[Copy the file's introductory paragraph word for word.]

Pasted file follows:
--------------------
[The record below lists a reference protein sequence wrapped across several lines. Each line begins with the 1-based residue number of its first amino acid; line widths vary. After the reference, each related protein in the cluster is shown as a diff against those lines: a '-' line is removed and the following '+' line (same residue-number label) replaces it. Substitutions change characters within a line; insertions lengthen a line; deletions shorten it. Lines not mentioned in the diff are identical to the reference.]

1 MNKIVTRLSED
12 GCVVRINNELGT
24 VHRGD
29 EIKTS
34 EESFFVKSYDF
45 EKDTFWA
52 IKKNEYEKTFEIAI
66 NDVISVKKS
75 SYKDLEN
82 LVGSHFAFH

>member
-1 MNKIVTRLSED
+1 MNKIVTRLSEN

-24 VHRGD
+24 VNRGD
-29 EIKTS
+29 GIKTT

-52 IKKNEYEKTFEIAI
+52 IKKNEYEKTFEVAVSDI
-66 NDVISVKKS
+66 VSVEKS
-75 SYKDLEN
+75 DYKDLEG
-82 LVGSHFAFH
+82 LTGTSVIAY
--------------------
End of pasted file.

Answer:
[The record below lists a reference protein sequence wrapped across several lines. Each line begins with the 1-based residue number of its first amino acid; line widths vary. After the reference, each related protein in the cluster is shown as a diff against those lines: a '-' line is removed and the following '+' line (same residue-number label) replaces it. Substitutions change characters within a line; insertions lengthen a line; deletions shorten it. Lines not mentioned in the diff are identical to the reference.]